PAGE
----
Director: Joe & Anthony Russo
Starring: Robert Downey Jr., Chris Hemsworth, Mark Ruffalo
Length: 2hr 29m
N.B. This review may contain spoilers.
Sitting in the York PictureHouse on a rainy Thursday night, I was intrepid. I was expectant. Months of trawling the internet for new scraps of footage, hours of analysis and just the ten years of build-up films had been building to this: Avengers: Infinity War. Having such an idea of a film going into it is frankly was suicidal. Two and a half hours later I pulled myself from my seat, aghast with my mouth wide open and my mind hurtling through the past hours quicker than Thor does when using the Bifrost.
Opening where Thor: Ragnarök left off, Joe and Anthony Russo have managed to merge the fantastic humour that Taika Waititi’s intergalactic road-trip exuded, but this levity merely punctuates Infinity War amongst the grossly epic and massively consequential events of the film in the most bewildering and disturbing way possible.
In all honesty I’m not sure where to begin with my thoughts on the film, and any one who is reading this having seen Infinity War will sympathise with me. I’ll begin with this: this is a Thanos film. It should be called Thanos: Infinity War, but this isn’t a criticism. Josh Brolin’s Mad Titan steals the show and solves Marvel’s decade-long problem of inconsequential villains in a way that justifies the intensely slow build up since his post-credits reveal at the end of 2012’s The Avengers.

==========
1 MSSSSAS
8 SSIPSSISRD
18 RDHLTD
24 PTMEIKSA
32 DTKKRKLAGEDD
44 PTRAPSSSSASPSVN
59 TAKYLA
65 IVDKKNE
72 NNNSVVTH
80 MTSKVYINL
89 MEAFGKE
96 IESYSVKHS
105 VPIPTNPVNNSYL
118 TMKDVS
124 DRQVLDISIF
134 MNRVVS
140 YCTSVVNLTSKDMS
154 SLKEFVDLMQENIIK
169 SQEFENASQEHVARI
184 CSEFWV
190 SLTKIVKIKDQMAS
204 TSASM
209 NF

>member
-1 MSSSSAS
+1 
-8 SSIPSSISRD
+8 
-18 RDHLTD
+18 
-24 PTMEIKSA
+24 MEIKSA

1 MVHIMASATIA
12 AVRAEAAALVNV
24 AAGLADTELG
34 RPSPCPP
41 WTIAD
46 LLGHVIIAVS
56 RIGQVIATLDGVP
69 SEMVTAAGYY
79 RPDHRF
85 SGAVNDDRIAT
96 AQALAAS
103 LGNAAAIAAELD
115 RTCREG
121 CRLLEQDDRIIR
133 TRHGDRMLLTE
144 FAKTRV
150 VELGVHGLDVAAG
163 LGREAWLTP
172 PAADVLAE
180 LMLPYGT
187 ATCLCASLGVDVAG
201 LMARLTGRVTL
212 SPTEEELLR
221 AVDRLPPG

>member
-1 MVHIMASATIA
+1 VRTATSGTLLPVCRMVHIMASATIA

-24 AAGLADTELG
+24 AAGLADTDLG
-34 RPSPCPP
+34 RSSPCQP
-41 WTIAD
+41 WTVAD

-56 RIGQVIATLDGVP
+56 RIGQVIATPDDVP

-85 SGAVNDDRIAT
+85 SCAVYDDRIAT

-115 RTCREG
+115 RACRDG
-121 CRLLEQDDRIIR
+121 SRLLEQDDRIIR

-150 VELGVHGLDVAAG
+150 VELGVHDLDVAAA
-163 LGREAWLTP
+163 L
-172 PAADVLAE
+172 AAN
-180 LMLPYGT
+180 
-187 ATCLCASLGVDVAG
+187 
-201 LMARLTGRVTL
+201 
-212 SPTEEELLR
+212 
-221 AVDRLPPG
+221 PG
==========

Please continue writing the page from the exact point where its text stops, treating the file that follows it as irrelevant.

The ensemble movie that some expected doesn’t come. The splitting of the now-enlarged Avengers team ensures this, but nevertheless the interaction of both Team Titan and Team Wakanda in a way that resembles when one used to get all their action figures from all the different universes together and smashed them into each other. Apart from the notable absences Valkyrie and Korg (Taika Waititi is shook), the teaming of the characters creates an amazing amount of gratification for the Marvel fans who have been invested in the universe for the last 10 years.
A lot of this film’s quality can only be measured once the, as yet untitled, Avengers 4 is released but as a set up, it does all it can. Thanos’ destruction of half of the universe at the end is such a bleak and hopeless moment for the MCU that it can only stoke the fires of anticipation for the resolution that will come next year. The addition of the post-credits scene knocks the film down a peg as being able to plot out how the Avengers might turn this one around distracts from the “what the fuck” moment the main film ends with.